In my previous posts, I have showed the speed of the Radian engine. Today, I want to introduce you to two other cool things: running multiple SQL statements, and running SQL statements over multiple vendor databases.
If you come from an SQL world, you may not be too impressed with the ability to issue multiple statements. That is something that most SQL databases can do. But, Manifold 8 could not do that, and it was disappointing. Typically, you had to create SQL Query components or do some kind of embedding of nested SQL statement. But, with the new Radian engine, I am able to run the following query:
-- $manifold$ DROP TABLE NewTable; SELECT GeomBuffer([Geom (I)],10,1) AS g, ID INTO NewTable FROM [L Table]; SELECT [P Table].[ID] FROM [P Table], NewTable WHERE GeomTouches([P Table].[Geom (I)],NewTable.g,1)
In this query, we are dropping an existing table called NewTable, and then we are creating a buffer of the geometries from [L Table]. Finally, we are running a SELECT query where the [P Table] geometries touch the geometry in NewTable.
I apologize that this isn’t a more interesting example, but I was rushed. For those who are familiar with Manifold 8, this is a real improvement, and will make writing more complex queries even easier. And don’t forget, you can always add the THREADS directive to make use of more threads.
One thing I really like about Manifold 8 is that we can link multiple databases, and query them. But, when we issue a query in a query component, we are limited to Manifold’s version of SQL. What if, instead, we wanted to run something in, say, PostGIS because we liked it’s implementation for a certain function better than Manifold’s implementation. That’s now easy to do, using the EXECUTE directive.
You probably noticed the –$manifold$ directive above. That tells Manifold to run things using the Radian engine. But, if you leave that directive out, you can then run in the native database language like this:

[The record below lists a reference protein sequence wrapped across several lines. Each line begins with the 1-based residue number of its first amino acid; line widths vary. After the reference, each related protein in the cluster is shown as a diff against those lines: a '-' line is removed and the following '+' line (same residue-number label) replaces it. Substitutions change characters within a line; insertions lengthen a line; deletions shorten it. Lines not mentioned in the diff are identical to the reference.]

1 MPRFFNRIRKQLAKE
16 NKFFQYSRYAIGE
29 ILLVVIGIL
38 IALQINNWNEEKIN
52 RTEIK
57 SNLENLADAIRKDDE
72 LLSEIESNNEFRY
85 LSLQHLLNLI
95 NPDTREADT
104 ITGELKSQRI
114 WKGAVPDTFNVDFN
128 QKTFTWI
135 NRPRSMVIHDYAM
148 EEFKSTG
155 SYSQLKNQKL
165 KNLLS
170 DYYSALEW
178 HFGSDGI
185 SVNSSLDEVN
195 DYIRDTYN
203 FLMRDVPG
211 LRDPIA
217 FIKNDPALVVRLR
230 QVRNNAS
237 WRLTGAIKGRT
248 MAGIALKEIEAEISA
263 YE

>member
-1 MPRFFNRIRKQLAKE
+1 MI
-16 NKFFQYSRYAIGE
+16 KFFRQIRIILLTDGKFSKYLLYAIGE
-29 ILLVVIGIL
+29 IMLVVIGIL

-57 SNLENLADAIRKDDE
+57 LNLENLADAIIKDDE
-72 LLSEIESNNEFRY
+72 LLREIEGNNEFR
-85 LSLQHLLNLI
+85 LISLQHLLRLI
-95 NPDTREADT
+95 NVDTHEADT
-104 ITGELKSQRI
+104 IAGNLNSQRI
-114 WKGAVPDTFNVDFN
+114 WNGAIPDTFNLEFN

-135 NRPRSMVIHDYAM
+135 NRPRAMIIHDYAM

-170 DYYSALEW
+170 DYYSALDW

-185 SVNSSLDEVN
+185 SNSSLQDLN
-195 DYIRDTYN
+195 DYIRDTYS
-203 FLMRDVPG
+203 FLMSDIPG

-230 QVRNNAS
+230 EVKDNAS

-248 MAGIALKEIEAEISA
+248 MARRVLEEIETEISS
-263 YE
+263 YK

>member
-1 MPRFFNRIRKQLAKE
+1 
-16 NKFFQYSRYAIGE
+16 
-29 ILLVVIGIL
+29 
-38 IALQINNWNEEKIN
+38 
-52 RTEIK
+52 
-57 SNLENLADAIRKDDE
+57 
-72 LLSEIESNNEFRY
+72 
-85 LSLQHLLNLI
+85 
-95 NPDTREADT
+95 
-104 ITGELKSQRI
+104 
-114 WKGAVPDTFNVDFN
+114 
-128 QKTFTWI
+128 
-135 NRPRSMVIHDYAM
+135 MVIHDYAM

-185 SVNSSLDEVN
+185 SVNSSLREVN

SELECT * FROM (EXECUTE [[ SELECT ST_Buffer(geometry,10) AS g FROM parcels ]] ON [PG])
notice, no –$manifold$ directive. And, also notice the ST_Buffer function – that’s PostGIS! So, we are running PostGIS directly inside of Manifold. In the above example, I created a datasource called [PG] which was a link to a PostGRES database – you can call it whatever you want.
But wait, I’m not done yet….
What if there are some things that PostGIS does better than Manifold (or perhaps Manifold doesn’t do it at all), but there are some things that Manifold does better than PostGIS, so I might want to use that. Can you mix them? In Radian, the answer is yes. To do that, we’ll put the $manifold$ directive back in place:
--$manifold$ SELECT sum(ASMT), propclass FROM (EXECUTE [[ SELECT propclass, "ASMT" FROM parcels ]] ON [Data Source])GROUP BY propclass
In this example, we are selecting the propclass and the ASMT value from the parcels – this is done from PostGRES! (I’ve highlighted the text in orange for that). But, in the same SQL query, the outer part of the query (outside of the EXECUTE statement) is summing the data and performing a GROUP BY using Manifold. This means, part of this query is running PostGRES, while another part is running Radian on the resultant data from PostGRES – wow!
I see this as a really useful tool when there are perhaps huge amounts of data in a backend database and you use the native database language to pull out a subset of the data that is then used inside of Manifold to run a more computationally expensive query on the resultant data.
(note: you’ll notice that the last query I showed does not use a PostGIS function. Currently, when I pass a geometry back from a PostGIS function (i.e. st_buffer), I can’t get Manifold to understand it – that is the “fun” part of beta testing: there is either a problem with the software, or with the user! As I discover more, I will update the code in this post).